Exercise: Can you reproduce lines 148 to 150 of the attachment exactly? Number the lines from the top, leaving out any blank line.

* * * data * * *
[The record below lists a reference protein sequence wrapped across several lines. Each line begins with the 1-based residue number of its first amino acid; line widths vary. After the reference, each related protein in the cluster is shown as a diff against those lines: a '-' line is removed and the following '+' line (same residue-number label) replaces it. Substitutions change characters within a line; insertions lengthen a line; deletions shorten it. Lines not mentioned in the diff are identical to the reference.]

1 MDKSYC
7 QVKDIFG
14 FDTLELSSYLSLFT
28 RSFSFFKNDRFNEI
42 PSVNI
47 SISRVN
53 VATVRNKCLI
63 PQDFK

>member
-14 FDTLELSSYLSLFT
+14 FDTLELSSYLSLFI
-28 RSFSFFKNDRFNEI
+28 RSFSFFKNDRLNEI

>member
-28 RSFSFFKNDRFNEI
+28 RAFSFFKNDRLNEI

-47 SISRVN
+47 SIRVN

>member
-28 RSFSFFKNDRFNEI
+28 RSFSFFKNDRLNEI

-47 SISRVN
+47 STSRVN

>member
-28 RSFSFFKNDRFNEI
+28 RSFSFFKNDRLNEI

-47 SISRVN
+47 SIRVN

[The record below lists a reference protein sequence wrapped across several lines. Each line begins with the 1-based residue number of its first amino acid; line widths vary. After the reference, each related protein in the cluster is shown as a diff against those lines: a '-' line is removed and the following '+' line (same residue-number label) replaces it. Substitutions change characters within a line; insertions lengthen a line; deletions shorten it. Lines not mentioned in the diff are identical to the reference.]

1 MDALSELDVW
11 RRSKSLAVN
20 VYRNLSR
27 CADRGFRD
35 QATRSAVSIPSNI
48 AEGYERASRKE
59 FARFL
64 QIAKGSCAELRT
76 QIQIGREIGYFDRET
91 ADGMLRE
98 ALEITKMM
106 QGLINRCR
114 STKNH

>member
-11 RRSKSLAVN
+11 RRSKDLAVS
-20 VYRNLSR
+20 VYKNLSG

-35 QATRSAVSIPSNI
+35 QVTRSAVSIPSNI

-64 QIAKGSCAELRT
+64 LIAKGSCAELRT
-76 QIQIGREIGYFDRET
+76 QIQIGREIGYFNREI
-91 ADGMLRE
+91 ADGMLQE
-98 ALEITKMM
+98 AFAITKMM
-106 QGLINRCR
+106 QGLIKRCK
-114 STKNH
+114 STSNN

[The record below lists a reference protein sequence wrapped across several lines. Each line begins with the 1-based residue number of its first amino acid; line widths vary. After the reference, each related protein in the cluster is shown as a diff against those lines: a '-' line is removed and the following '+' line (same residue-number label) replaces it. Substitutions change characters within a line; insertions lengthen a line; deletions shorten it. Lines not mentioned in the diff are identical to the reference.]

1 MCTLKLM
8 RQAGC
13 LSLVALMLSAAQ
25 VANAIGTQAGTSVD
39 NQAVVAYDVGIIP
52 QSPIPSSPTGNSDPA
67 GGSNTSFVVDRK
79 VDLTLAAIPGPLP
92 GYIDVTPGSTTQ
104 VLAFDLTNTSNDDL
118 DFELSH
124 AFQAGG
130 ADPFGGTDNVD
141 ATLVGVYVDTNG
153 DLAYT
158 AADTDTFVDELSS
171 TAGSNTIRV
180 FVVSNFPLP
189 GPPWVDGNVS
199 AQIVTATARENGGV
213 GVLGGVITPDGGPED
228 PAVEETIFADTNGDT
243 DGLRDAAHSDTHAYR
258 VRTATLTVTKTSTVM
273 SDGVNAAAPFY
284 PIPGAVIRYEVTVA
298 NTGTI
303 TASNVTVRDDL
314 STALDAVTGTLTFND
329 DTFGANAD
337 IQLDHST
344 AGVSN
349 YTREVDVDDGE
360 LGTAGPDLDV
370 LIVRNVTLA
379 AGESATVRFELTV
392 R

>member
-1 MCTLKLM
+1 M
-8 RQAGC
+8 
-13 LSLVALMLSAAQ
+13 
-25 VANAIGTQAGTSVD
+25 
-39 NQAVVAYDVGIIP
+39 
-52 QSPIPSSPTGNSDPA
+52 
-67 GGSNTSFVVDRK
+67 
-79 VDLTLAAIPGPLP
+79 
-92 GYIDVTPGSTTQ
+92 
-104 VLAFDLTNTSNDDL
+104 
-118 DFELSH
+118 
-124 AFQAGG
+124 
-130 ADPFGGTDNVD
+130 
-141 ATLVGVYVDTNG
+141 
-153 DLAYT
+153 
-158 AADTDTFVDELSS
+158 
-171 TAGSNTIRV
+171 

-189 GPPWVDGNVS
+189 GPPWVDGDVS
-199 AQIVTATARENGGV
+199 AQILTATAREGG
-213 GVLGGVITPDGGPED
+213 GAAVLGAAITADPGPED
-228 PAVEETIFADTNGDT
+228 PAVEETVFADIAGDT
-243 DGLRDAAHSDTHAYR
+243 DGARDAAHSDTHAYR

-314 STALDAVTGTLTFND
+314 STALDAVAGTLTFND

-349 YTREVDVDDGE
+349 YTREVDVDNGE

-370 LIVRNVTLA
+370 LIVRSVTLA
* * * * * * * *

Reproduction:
-349 YTREVDVDDGE
+349 YTREVDVDNGE

-370 LIVRNVTLA